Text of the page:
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All in all, Inanimate Alice is a series of 7 episodes of following the nomadic life of Alice and learning what becomes of her from her highy unusual adolescence—and one of my favorite pieces of electronic literature from last semester.

Gaming the System

*Much less fun than it sounds~

Painting the Town Red

This week, we talked about redlining–basically denying services either directly or indirectly to residents in certain areas of a city or town based upon the ethnic makeup of the residents. More specifically, we talked about the idea of digital redlining and how online algorithms can play a part in the contemporary implementation of redlining practices.

In order to learn more about digital redlining and how it works, we watched a fascinating talk led by Chris Gilliard:

Aside from this talk, Chris also contributed to this article about how digital redlining operates at the university level. Essentially, the appropriate use policies (AUPs) can become knowledge-blocks for many students at community institutions. Being that community colleges are typically populated by working-class individuals, many of whom come from a more ethnically diverse background, this problem becomes one of digital redlining.

Because online spaces are where an increasing number of people primarily get their information from, restrictions such as these become not just issues of inequality and accessibility but of ethics as well. If the flow of information is restricted, then people simply cannot make informed decisions about things that can greatly affect the quality of their lives. More, by restricting access of certain knowledge, power is given to those who are not restricted. A game in which certain players are given all the knowledge and all the power while others are left totally unawares is not much of a game. At least, it’s not a very fun game, to say the least.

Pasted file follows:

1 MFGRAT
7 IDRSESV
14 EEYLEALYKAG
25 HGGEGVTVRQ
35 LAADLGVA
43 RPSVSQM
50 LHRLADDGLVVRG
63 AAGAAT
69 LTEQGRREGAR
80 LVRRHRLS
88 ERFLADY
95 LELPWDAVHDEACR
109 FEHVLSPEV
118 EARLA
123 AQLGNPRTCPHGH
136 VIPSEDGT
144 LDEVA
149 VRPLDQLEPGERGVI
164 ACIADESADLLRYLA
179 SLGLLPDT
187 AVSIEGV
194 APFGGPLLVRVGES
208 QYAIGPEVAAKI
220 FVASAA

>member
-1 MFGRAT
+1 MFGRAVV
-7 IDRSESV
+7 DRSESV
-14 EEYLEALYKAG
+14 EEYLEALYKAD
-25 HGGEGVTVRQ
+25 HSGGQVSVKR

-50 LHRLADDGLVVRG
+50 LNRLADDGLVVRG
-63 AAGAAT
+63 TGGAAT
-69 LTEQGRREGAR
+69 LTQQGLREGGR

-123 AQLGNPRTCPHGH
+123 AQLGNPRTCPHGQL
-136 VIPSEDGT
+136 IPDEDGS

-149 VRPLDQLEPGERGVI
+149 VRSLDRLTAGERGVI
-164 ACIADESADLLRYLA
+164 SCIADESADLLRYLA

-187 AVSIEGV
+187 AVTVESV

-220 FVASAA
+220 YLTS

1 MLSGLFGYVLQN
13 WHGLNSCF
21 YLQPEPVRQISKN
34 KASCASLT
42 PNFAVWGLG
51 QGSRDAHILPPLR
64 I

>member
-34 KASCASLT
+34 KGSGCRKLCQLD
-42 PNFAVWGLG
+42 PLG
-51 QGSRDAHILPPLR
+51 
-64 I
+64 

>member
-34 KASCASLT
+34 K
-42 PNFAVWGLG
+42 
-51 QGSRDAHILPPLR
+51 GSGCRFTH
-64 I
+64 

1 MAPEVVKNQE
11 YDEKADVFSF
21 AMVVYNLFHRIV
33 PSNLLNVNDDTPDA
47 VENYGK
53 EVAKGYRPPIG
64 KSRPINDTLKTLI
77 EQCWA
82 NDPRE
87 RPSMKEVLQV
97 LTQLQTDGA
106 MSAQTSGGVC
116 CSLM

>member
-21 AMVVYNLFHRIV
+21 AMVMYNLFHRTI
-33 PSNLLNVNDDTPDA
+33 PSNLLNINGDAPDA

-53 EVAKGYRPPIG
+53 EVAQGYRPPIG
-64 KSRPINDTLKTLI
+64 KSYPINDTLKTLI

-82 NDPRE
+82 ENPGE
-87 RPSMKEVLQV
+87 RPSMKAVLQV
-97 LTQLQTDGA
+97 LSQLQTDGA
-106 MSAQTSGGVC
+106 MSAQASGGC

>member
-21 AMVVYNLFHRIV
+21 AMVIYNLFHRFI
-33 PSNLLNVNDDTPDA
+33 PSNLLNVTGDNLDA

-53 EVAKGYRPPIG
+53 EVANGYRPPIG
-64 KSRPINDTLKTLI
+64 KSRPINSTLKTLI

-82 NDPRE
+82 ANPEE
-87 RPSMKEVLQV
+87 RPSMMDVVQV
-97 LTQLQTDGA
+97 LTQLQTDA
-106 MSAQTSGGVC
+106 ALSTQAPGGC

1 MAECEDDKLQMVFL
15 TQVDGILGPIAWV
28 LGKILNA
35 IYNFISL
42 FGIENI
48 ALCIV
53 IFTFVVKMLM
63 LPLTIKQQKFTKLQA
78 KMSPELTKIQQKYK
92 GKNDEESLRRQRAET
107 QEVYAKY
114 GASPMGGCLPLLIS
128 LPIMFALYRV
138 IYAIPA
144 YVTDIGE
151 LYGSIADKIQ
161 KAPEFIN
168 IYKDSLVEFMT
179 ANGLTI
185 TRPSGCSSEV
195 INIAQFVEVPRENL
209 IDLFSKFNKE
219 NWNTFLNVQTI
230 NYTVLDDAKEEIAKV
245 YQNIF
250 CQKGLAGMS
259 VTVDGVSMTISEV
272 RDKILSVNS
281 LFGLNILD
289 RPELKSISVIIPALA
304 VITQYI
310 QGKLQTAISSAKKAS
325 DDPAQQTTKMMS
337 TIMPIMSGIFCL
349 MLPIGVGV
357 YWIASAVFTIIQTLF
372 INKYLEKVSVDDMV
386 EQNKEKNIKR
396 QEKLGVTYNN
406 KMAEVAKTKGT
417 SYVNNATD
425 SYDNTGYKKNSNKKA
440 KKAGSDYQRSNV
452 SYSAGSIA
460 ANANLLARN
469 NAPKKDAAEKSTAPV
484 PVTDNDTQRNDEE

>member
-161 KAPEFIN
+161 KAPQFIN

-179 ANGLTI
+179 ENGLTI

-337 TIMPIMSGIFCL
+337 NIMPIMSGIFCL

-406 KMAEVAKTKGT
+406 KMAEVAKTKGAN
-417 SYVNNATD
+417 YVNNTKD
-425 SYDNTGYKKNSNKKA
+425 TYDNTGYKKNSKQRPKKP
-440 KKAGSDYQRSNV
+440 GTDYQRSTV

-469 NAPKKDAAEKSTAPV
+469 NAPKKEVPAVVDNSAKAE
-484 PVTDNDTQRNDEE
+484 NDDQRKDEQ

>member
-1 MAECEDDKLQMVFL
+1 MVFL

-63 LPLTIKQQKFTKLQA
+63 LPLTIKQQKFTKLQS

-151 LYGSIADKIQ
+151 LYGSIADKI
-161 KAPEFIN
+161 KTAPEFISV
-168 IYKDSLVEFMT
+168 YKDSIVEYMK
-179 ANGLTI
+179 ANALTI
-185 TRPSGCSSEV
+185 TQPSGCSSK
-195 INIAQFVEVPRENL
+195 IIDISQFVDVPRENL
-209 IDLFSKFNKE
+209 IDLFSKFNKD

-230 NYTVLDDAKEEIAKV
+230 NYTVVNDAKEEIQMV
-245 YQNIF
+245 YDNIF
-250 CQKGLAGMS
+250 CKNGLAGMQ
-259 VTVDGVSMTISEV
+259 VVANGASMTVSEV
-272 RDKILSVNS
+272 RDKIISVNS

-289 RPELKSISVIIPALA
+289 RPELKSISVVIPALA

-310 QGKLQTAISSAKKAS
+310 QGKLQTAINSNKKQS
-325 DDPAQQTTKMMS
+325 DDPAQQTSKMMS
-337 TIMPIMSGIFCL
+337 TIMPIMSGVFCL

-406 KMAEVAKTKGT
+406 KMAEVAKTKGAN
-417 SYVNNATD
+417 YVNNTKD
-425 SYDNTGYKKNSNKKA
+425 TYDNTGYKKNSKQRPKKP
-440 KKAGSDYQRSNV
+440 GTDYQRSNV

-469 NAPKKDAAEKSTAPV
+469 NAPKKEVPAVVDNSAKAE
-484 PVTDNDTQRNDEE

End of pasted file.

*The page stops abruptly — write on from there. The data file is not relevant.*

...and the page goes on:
What I find particularly awful about the whole issue is that those who are being most affected by digital redlining are the ones who would have no idea, who are not informed and have no means of becoming informed. That is the game. This is especially sickening considering how often technology and the Internet are lauded as being “great equalizers”. The truth that so few have access those is that both could not be any farther from. You might even consider digital redlining the 2.0 version of the original–now new and improved.

Painting Newark, NJ Red

In order to learn just how close to home the issue of redlining is, this week in class we investigated possible instances of it occurring in nearby Newark, NJ. The activity asked us first to review this map charting inequality in the city and then to choose from a variety of other services to see if the locations of those services were possibly affected by the inequality of wealth revealed in the initial map.

I chose to see if there was any correlation between the historical redlining of Newark and the location of license plate reader (LPR) cameras. This is what I found:

https://h5p.org/h5p/embed/215322

In researching whether or not a kind of redlining is still present in Essex County, specifically in Newark, NJ, I noticed a possible correlation between LPR camera locations and the location of Newark’s poorer areas.

According to the LPR map, there is a cluster of LPR cameras located in the center of Newark, sandwiched between 2 areas (Third Ward and the Ironbound) identified by the inequality tracking map as “hazardous” zones. Now, this cluster could be related to the close proximity of Newark Penn Station–a major travel hub–but upon inspection of other large, travel hubs in the area, like the nearby Paterson rail station, that doesn’t seem to be the case. At least, there’s only 1 LPR location remotely near the Paterson rail station compared to the 5 LPR locations within a few blocks of each other near Newark Penn Station.

So, perhaps the cluster of LPR locations in Newark relates more to the “hazardous” designation of the overall area? What do you think?

My Make